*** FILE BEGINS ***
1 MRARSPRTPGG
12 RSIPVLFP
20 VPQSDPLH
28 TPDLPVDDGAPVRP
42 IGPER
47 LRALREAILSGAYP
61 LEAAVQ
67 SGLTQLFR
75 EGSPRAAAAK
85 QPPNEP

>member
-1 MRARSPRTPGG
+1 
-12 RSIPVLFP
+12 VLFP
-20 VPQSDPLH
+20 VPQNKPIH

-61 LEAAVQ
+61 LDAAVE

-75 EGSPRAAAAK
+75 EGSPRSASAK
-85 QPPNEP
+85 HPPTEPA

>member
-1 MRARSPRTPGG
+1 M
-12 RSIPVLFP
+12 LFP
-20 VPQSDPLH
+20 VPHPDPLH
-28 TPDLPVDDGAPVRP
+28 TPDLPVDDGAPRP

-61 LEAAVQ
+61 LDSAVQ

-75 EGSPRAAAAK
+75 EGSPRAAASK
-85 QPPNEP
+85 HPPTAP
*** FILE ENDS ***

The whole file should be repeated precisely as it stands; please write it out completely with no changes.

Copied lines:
1 MRARSPRTPGG
12 RSIPVLFP
20 VPQSDPLH
28 TPDLPVDDGAPVRP
42 IGPER
47 LRALREAILSGAYP
61 LEAAVQ
67 SGLTQLFR
75 EGSPRAAAAK
85 QPPNEP

>member
-1 MRARSPRTPGG
+1 
-12 RSIPVLFP
+12 VLFP
-20 VPQSDPLH
+20 VPQNKPIH

-61 LEAAVQ
+61 LDAAVE

-75 EGSPRAAAAK
+75 EGSPRSASAK
-85 QPPNEP
+85 HPPTEPA

>member
-1 MRARSPRTPGG
+1 M
-12 RSIPVLFP
+12 LFP
-20 VPQSDPLH
+20 VPHPDPLH
-28 TPDLPVDDGAPVRP
+28 TPDLPVDDGAPRP

-61 LEAAVQ
+61 LDSAVQ

-75 EGSPRAAAAK
+75 EGSPRAAASK
-85 QPPNEP
+85 HPPTAP